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A Separate Peace: 08/10/21
A Separate Peace by John Knowles is a book I've read twice for school: once in eighth grade and again in tenth. It's one that has stuck with me — though not as perfectly as I thought. Last year when I read The Nickel Boys by Colson Whitehead (2019) I was reminded of the novel again and decided it was time for a read as an adult.
Now that I've read it in my forties, I can see why it was taught in school. The imagery is blatant and repetitive. The foreshadowing is practically shouted. There are plenty of examples throughout the novel for students learning how to write literary analysis.
Told as an extended flashback by an adult returning to his old boarding school, it's about the friendship between Gene and Phineas. Gene is an introvert and academic. Phineas is a charismatic and athletic rule breaker. At first glance, Gene is to Elwood as Phineas is to Turner, except that Whitehead takes the narrative formula of Knowles books and turns it on its head.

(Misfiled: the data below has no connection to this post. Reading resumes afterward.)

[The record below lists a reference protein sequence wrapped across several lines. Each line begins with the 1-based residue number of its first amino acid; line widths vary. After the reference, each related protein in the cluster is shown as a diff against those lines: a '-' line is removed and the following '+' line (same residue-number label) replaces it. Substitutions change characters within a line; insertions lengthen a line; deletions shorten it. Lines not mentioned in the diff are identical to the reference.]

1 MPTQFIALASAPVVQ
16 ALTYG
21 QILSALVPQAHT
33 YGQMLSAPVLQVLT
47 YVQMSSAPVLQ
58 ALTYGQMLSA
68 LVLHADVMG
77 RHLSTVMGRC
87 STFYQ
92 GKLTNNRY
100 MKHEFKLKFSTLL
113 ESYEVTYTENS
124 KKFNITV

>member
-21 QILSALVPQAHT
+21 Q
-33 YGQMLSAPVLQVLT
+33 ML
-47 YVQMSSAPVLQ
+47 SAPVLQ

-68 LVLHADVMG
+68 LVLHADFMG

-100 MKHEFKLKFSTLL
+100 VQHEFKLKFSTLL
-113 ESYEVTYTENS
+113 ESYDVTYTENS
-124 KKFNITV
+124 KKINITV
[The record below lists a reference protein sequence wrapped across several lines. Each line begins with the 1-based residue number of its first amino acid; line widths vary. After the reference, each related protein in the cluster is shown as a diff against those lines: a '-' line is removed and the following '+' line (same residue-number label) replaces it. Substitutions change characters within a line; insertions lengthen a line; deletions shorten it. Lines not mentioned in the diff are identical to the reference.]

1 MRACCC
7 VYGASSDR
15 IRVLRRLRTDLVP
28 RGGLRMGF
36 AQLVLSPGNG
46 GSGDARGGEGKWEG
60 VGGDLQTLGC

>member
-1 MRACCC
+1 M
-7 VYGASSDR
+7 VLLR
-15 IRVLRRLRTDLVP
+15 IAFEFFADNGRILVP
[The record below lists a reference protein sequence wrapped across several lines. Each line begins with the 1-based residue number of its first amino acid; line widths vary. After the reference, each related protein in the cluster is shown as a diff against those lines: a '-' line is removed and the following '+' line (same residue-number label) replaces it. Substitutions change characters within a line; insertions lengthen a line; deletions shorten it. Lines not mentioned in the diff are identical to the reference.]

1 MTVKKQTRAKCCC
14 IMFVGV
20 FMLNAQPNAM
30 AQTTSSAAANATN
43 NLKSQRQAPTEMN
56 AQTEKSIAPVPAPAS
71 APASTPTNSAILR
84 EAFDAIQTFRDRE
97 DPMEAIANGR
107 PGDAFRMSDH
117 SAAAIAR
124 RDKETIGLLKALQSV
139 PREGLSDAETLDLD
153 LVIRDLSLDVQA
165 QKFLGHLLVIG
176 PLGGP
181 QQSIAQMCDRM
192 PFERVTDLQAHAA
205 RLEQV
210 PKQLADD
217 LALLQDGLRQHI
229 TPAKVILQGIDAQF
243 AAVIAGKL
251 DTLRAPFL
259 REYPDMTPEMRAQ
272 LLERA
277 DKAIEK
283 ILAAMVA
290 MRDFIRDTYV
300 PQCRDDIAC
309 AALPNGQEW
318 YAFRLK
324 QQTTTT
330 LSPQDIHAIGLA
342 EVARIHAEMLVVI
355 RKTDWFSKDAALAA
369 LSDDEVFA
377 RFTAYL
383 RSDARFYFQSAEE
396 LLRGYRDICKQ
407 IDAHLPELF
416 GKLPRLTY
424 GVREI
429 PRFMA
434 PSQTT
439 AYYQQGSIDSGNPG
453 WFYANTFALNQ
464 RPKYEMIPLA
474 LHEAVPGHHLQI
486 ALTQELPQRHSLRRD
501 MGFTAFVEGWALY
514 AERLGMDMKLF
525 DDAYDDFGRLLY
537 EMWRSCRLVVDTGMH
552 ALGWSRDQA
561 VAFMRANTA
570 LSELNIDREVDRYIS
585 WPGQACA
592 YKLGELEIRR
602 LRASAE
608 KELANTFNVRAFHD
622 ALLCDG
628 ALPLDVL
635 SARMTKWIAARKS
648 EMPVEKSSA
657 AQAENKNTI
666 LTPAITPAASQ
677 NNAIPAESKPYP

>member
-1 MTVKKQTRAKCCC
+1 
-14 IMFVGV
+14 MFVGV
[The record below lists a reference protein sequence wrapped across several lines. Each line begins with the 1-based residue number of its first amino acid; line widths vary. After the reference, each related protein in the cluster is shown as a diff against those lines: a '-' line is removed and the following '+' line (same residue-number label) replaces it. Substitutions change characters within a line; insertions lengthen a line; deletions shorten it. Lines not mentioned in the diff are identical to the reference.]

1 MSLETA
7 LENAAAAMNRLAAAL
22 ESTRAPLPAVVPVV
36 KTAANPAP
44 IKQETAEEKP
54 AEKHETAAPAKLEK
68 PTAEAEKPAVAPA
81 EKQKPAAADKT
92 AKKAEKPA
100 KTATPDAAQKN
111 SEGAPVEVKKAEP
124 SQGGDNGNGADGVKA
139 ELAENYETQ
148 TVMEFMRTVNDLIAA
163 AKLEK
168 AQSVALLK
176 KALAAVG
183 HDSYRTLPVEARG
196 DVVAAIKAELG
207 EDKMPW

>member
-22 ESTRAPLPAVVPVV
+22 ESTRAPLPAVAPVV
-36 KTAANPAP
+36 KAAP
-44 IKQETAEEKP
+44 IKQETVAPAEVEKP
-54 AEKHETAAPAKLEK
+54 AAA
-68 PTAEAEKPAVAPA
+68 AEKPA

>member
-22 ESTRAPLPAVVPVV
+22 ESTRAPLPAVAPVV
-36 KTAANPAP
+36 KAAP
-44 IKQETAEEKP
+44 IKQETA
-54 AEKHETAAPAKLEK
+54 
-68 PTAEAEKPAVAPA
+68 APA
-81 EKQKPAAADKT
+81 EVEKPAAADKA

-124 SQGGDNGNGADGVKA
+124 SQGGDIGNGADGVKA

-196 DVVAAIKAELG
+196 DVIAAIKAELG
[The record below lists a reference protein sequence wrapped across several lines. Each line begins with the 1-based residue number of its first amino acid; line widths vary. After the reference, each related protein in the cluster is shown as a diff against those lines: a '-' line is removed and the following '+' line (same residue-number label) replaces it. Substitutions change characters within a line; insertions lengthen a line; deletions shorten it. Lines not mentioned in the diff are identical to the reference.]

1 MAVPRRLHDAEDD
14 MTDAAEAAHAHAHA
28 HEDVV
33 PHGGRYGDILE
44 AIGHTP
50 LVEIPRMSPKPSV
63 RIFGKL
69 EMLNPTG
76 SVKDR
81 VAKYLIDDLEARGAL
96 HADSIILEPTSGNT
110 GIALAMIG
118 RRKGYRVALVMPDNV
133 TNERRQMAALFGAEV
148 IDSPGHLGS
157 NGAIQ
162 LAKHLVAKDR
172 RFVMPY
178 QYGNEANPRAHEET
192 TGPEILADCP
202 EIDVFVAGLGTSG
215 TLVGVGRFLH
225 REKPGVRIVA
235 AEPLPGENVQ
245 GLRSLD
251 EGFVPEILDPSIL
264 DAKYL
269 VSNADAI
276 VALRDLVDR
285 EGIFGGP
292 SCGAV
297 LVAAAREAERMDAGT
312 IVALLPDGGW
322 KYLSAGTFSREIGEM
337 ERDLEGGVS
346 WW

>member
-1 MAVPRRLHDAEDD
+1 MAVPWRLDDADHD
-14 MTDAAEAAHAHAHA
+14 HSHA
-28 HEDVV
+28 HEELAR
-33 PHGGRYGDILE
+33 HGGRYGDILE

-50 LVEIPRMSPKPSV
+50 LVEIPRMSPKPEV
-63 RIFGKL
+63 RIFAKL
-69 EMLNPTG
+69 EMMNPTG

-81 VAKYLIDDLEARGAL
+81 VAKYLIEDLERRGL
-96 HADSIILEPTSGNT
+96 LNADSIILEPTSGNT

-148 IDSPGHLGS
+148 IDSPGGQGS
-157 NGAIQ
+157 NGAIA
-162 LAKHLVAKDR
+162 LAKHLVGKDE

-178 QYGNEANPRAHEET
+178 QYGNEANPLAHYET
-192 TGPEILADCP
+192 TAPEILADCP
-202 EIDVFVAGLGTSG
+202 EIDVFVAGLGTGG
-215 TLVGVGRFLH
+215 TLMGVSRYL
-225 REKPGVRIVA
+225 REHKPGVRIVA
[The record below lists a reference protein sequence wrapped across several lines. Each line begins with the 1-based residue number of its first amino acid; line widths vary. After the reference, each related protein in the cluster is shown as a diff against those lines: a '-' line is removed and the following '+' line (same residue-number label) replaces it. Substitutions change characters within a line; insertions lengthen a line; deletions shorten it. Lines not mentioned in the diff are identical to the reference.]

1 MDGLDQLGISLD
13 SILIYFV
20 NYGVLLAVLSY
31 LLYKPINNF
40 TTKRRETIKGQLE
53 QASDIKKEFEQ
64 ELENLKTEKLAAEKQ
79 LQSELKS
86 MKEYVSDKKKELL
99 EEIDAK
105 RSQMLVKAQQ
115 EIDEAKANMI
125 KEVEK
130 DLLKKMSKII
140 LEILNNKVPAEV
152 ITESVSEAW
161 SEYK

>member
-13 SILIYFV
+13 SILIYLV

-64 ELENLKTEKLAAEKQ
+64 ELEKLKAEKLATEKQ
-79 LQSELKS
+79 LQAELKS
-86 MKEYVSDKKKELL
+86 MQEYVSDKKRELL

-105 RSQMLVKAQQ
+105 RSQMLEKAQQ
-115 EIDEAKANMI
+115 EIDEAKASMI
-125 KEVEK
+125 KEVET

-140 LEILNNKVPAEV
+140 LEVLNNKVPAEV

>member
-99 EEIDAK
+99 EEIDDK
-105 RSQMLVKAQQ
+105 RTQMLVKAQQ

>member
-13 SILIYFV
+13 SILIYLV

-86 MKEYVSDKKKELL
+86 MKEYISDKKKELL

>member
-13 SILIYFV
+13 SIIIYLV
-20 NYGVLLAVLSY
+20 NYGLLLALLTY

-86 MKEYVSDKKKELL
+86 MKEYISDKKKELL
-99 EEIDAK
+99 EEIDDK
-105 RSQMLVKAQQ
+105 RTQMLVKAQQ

Gene's account of his brief friendship with Phineas is set during their senior year. In the background is WWII and all the boys know they will be drafted upon graduation if they don't enlist. The middle part of the book even goes into the disastrous effect the war has on a student who enlists early and ends up AWOL.
Mostly though the book is about privileged boys living one last privileged year. Gene, in particular, though, learns this first hand. His journey of character growth, as an adult, can be mapped on the road narrative spectrum.
Gene remains a privileged traveler (00) even as adult. His journey back to school and through his memories of that last year is a trip to uhoria (CC). His route is the cornfield (FF) as represented by the tree at the river that features so heavily in the novel. Thus Gene's journey is that of a privileged traveler through uhoria via the cornfield (00CCFF).